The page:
Start-Up City – Inspiring Private & Public Entrepreneurship, Getting Projects Done, and Having Fun is sorely needed right now. Cities are at the forefront of taking on addressing issues at the intersection of demographics, technology, transport, climate, housing, equity, and health, but are largely ill equipped to respond.

Entrepreneur, bureaucracy-shaker, futurist, and now author Gabe Klein shows us how to make rapid change that will transform cities for the better.

I met Klein back in 2004 when he led the then-fledgling Zipcar operation in Washington, D.C. He was different from others in the transportation space: he had a ponytail, he was passionate, he was unafraid. He didn’t take no for an answer. I loved that!

We struck a partnership between Arlington County, Virginia and his company to put carshare vehicles in the public right-of-way, as Klein writes about in Lesson #6: Bridge the Public-Private Divide. The easy way he teamed with his company’s rival, Flexcar, and coordinated with local government officials made me a fan.

As I watched his career move from Zipcar, to organic food in electric trucks, to leading the departments of transportation in both D.C. and Chicago, I always marveled at the seeming ease with which Gabe got shit done (I’m using his term). He innovated and accomplished more in a few years at each place than his predecessors and successors combined could ever hope for. He inspired bureaucracy to action. I always wanted to know: how did he do this?

In his new book, he generously reveals the secrets to his success, much of which is rooted in his start-up private-sector upbringing. Gabe engagingly walks us through eight lessons in how to get stuff done:

Lesson #1: Don’t Be Afraid to Screw Up and Learn
The desire to avoid failure often leads agencies to repeat well-trodden strategies. Trying new things often yields failure, but with that a teachable moment.

Lesson #2: Manage S.M.A.R.T
To Klein, S.M.A.R.T. stands for “Specific, Measurable, Agreed Upon, Realistic, Time-based,” a series of management principles that help establish clear objectives for one’s team.

Lesson #3: Where There’s a Will, There’s a Way
Creative, large-scale thinking, a focus on the end goal, and an imagination past doubts and obstacles can yield rapid success for big projects that would otherwise take years.

Lesson #4: Sell Your City
Don’t be afraid to market what the city does, including its major accomplishments, and to make otherwise mundane civic commitments fun and engaging for the public (see: Potholepalooza).


Lesson #5: Fund Creatively
Make the team familiar with your budget so everyone bears responsibility, encourage programs to find ways to self-fund their initiatives so that they’re more flexible, and focus more on returns on investment rather than “abstract” costs.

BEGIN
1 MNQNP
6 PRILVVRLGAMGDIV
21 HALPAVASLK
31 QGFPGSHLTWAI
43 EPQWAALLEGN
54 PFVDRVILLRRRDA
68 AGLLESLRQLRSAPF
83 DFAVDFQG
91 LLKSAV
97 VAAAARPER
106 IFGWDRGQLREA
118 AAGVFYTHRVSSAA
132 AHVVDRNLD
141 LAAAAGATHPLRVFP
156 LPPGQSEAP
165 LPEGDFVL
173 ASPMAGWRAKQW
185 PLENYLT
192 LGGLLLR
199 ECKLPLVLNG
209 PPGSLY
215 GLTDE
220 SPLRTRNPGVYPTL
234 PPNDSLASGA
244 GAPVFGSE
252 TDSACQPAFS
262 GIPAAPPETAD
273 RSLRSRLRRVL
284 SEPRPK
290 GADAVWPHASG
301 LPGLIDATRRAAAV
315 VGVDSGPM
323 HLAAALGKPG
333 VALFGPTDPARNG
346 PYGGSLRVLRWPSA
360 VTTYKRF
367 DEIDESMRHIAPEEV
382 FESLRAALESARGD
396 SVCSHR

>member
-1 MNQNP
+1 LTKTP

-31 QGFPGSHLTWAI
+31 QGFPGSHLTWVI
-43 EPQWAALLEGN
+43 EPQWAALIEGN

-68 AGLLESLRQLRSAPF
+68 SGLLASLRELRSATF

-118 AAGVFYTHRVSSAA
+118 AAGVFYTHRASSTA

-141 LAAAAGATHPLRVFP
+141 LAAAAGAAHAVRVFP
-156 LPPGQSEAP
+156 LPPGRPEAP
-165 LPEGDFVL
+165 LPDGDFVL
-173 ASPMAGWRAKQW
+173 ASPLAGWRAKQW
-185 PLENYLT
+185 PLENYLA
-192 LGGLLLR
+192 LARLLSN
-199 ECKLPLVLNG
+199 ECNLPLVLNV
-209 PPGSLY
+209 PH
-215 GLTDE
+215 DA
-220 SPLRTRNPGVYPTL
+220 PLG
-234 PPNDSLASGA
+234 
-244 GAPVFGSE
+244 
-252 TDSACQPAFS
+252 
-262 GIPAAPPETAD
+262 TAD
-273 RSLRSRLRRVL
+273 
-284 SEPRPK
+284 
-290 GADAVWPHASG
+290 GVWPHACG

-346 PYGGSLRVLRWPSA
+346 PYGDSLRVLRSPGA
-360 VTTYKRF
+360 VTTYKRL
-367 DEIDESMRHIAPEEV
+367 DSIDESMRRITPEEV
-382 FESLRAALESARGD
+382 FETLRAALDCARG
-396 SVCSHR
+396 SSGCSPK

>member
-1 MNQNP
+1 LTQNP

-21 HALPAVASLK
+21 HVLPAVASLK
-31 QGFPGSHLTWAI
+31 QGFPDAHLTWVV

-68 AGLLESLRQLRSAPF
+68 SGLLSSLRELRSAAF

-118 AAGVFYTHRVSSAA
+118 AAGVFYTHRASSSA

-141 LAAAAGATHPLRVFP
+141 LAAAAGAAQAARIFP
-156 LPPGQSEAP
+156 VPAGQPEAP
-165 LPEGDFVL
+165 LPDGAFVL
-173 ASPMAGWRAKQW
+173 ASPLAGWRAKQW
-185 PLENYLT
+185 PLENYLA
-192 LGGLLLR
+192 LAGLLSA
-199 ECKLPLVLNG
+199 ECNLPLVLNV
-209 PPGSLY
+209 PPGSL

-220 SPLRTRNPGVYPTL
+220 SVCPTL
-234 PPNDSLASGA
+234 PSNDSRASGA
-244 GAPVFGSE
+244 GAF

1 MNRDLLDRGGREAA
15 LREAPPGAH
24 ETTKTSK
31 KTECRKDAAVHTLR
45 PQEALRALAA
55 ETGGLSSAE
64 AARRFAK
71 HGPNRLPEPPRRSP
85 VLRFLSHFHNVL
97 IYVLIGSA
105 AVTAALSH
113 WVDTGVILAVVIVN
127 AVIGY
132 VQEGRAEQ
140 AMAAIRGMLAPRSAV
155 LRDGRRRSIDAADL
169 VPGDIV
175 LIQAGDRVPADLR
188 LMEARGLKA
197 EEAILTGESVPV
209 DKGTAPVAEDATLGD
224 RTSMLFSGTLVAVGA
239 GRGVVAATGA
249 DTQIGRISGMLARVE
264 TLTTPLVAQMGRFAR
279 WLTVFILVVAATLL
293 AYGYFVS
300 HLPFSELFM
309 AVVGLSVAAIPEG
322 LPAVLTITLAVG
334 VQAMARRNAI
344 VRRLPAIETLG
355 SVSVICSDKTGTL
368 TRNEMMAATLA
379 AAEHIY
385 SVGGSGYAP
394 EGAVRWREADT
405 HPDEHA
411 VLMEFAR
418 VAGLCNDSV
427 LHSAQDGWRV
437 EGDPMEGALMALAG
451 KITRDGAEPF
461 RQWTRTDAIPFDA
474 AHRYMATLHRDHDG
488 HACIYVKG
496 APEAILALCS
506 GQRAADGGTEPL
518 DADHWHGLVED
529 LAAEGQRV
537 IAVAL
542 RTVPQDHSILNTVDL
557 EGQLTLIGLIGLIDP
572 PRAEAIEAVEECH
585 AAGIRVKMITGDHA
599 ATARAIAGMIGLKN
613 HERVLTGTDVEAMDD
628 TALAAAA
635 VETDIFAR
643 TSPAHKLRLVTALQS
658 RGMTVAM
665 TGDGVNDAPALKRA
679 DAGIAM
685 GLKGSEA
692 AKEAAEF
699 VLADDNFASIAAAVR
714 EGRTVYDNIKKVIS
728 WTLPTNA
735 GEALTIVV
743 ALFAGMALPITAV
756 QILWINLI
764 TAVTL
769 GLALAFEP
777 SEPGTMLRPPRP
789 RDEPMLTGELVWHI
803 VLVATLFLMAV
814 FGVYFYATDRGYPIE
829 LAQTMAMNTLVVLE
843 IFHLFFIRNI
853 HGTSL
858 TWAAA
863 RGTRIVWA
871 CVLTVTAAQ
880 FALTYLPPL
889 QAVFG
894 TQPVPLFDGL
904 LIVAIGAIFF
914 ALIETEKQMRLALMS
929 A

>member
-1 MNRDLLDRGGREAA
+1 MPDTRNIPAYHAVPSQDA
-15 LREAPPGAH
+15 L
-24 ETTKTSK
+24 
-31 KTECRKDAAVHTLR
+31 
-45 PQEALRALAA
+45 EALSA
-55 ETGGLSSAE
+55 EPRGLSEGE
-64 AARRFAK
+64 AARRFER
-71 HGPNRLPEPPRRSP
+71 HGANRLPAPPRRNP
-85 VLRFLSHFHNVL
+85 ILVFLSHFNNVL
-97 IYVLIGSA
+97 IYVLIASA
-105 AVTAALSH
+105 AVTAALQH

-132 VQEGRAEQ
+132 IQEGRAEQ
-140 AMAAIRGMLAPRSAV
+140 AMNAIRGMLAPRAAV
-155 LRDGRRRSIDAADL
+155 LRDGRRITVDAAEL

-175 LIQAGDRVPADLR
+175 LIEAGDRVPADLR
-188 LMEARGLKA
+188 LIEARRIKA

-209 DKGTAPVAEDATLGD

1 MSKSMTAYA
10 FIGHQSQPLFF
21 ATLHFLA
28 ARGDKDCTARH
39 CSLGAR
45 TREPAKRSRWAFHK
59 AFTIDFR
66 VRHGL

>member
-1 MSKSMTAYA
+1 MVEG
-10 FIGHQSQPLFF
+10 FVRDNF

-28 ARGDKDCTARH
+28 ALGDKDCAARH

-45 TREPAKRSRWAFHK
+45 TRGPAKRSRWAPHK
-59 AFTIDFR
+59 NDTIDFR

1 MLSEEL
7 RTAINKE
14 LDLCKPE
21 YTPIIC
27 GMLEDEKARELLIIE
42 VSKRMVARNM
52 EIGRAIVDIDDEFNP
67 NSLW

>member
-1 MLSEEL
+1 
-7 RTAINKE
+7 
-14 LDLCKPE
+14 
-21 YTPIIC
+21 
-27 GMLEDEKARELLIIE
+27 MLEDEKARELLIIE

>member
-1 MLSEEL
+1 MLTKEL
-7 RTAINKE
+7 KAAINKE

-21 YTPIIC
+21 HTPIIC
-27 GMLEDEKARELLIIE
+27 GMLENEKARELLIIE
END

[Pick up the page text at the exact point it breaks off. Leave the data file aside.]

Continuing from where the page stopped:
Lesson #6: Bridge the Public-Private Divide
Forge solid public-private partnerships by aligning everyone’s incentives, such as profitability and the better service quality that it drives. Klein cites the launch of D.C.’s Capital Bikeshare system as a high point of public-private cooperation.

Lesson #7: Prepare for Disruption
Cities should get out ahead of companies disrupting existing business models, and seek to adapt to these new paradigms. Don’t overreact and attempt to control new disruptors, but rather find ways that you can work with them.

Lesson #8: Drive Change
Autonomous cars could bring a range of benefits to cities in the coming decades, so planners and businesses should think ahead in how to best integrate them into complex metropolitan systems.

Anyone who wants to innovate and create better cities will find these lessons useful.

If you’re in the private sector, you’ll learn valuable lessons on how to think creatively and align your product or program with the public for success. If you’re in the public sector, you’ll learn how to cut through red tape, be creative, and use start-up values to move things forward quickly.

Check it out: I guarantee this book will inspire you to get up, go to work and get shit done.

This review is cross-posted at Mobility Lab.

A Dozen Easy Principles for Public Sector Program Success

This post is adapted from a memo I prepared for my department’s management back in 2013. At the time, the Department of Environmental Services (DES)‘ new Director engaged the services of Denison Consulting to figure out the strengths and weaknesses of the organization. DES is Arlington County’s second largest department, with 15 Bureaus and nearly 1,000 full-time, part-time and contracted employees doing everything from transportation, development and streets, trash and recycling, facilities and water/utilities. Getting a handle on this sprawling group and moving it all in the right direction was the goal. A culture survey was given to all employees that Denison measured on four essential traits and twelve focus areas of organizations: